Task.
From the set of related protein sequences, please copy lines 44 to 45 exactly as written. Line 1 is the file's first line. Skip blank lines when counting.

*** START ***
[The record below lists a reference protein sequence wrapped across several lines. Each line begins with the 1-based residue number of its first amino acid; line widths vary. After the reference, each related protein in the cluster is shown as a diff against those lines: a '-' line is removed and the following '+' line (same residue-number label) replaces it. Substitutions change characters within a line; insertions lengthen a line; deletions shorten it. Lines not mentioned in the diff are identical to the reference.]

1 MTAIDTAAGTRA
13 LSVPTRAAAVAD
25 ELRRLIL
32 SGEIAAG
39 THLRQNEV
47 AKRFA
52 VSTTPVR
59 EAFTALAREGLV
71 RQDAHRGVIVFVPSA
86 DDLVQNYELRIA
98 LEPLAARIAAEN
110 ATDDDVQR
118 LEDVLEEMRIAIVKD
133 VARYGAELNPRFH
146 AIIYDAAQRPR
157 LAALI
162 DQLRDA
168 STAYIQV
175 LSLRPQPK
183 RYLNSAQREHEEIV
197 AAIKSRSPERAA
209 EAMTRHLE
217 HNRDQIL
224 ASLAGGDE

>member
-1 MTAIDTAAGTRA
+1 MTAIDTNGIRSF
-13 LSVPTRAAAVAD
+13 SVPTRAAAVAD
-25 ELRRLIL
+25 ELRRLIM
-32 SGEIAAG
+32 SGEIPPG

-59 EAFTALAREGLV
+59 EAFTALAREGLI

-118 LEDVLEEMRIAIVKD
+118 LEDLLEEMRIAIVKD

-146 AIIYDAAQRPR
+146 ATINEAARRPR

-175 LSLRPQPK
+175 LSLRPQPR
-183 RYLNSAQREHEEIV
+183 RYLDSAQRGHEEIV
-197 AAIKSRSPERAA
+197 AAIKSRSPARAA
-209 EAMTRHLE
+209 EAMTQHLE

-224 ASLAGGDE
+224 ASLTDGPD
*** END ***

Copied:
+183 RYLDSAQRGHEEIV
-197 AAIKSRSPERAA